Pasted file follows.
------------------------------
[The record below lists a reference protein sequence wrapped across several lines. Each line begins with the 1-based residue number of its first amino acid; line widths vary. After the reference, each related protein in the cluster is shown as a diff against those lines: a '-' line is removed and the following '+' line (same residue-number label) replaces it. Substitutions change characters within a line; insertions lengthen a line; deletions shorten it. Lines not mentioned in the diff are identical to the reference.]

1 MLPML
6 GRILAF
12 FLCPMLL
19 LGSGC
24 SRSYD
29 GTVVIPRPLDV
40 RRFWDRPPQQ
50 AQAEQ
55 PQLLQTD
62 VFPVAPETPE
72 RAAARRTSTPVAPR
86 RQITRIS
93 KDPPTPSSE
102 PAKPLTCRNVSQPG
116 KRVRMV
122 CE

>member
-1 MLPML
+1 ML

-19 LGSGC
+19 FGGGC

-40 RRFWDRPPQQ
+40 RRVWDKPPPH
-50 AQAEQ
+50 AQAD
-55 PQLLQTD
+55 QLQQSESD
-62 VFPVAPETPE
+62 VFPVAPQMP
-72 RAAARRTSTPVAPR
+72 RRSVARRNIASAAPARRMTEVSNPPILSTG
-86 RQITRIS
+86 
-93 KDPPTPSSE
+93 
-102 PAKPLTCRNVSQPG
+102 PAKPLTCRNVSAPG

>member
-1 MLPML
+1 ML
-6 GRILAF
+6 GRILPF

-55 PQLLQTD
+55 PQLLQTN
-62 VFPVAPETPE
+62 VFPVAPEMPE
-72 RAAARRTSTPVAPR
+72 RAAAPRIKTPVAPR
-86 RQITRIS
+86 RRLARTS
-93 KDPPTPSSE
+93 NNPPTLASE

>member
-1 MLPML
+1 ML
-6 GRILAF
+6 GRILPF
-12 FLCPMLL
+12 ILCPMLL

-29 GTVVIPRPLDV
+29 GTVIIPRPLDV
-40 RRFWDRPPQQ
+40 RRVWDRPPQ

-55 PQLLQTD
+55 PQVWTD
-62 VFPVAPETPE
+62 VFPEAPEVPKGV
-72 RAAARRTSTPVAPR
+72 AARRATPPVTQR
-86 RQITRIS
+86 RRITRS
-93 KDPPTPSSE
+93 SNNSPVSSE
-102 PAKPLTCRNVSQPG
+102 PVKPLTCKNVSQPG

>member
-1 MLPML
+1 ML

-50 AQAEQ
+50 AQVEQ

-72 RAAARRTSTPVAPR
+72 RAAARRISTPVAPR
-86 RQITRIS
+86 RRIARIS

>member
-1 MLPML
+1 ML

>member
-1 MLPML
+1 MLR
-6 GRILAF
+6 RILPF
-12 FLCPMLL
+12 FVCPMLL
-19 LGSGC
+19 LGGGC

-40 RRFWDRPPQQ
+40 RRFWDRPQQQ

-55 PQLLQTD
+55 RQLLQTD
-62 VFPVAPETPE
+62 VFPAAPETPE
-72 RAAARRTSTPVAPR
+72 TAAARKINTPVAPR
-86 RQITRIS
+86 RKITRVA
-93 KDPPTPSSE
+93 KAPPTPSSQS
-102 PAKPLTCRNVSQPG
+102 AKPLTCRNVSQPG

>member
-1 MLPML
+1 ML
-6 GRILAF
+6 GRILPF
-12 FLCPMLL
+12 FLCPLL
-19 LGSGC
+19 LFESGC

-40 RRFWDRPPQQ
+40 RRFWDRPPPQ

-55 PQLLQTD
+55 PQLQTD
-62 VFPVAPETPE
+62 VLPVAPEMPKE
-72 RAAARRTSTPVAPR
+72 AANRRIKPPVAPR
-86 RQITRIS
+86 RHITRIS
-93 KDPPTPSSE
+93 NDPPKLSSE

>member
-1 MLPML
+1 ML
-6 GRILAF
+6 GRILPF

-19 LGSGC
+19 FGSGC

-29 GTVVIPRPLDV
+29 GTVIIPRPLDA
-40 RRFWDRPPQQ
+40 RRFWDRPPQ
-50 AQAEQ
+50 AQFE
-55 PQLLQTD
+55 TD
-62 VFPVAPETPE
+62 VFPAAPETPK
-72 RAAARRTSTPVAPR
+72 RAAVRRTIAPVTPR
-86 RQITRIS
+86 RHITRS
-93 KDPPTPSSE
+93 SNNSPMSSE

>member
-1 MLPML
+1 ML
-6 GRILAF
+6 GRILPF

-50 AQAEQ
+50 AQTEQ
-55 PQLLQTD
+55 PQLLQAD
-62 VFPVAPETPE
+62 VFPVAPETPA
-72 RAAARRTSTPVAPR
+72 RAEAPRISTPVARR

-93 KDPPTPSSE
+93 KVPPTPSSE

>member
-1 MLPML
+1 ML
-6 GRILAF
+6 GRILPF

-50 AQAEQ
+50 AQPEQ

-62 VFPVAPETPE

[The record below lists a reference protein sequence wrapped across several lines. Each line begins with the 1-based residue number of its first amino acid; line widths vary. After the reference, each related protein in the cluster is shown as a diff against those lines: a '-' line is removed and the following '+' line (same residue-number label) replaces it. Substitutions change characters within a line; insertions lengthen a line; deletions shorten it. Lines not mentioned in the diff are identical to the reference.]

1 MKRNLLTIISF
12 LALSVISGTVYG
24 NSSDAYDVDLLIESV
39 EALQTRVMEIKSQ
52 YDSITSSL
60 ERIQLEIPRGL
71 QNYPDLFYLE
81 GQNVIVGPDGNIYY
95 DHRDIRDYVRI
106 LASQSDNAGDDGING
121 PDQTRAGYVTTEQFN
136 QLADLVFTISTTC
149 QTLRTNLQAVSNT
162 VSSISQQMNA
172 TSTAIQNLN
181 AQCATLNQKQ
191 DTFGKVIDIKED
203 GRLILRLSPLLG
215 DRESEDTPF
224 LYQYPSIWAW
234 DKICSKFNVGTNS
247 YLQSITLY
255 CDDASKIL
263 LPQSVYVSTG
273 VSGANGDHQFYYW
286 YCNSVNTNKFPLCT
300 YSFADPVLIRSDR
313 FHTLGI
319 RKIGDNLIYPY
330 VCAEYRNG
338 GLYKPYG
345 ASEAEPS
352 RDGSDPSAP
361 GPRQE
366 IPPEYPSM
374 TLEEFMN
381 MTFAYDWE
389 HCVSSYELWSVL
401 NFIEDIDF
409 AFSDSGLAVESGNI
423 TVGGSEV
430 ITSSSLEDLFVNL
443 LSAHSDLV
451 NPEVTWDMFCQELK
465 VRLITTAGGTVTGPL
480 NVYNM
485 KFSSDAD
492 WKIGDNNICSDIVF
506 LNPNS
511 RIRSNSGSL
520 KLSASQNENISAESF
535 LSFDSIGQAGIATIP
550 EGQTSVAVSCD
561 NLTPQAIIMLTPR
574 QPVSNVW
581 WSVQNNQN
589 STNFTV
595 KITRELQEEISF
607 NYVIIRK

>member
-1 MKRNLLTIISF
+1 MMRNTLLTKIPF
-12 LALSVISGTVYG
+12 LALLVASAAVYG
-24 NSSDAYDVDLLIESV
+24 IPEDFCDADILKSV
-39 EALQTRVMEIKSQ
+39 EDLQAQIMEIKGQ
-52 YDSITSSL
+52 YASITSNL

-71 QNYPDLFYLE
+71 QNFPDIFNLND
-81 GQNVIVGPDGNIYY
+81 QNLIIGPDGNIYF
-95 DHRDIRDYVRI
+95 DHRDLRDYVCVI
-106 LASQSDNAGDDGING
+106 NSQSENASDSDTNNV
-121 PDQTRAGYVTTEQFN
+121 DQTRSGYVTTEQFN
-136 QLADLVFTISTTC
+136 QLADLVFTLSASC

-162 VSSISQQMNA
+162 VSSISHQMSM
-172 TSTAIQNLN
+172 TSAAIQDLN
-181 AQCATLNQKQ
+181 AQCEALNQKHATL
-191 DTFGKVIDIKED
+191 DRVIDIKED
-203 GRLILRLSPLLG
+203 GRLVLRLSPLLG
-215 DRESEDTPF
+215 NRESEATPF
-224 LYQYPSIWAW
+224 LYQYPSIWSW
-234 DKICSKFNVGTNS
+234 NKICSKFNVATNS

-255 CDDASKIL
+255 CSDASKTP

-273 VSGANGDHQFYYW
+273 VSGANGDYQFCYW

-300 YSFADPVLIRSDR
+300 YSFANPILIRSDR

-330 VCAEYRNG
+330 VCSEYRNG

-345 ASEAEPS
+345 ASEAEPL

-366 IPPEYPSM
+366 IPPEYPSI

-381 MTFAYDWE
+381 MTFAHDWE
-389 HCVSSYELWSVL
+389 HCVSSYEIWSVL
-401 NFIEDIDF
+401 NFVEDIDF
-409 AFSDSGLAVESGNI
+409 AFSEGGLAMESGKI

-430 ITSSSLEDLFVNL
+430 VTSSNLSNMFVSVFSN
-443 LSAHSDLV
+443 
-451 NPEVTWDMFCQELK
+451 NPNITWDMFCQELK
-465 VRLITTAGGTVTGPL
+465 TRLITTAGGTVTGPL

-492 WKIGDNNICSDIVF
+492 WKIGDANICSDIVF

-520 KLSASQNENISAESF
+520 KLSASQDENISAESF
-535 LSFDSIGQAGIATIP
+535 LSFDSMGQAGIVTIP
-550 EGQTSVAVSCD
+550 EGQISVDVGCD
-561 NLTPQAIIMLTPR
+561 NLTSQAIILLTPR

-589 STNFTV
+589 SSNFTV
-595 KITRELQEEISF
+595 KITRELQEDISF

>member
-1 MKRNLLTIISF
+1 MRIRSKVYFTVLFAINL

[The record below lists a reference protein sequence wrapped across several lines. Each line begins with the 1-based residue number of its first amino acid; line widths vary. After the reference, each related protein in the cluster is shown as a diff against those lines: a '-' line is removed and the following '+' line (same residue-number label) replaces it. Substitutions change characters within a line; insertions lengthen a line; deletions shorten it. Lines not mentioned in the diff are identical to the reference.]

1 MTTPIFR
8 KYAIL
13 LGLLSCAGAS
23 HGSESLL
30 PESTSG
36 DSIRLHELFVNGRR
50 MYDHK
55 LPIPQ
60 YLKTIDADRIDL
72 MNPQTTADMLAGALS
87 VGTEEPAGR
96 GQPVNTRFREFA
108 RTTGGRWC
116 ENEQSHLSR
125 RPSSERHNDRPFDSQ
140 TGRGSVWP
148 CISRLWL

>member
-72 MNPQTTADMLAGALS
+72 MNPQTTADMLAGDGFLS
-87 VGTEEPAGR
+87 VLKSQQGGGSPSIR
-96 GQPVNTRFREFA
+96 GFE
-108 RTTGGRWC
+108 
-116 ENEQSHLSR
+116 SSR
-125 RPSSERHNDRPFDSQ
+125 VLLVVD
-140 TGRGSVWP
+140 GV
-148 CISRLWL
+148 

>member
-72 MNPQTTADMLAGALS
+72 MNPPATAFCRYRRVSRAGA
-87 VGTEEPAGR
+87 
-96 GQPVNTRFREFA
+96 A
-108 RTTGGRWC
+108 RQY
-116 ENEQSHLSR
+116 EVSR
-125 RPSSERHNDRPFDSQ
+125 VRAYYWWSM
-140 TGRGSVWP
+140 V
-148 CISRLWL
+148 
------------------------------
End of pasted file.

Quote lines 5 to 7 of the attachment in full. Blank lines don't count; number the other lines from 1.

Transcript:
19 LGSGC
24 SRSYD
29 GTVVIPRPLDV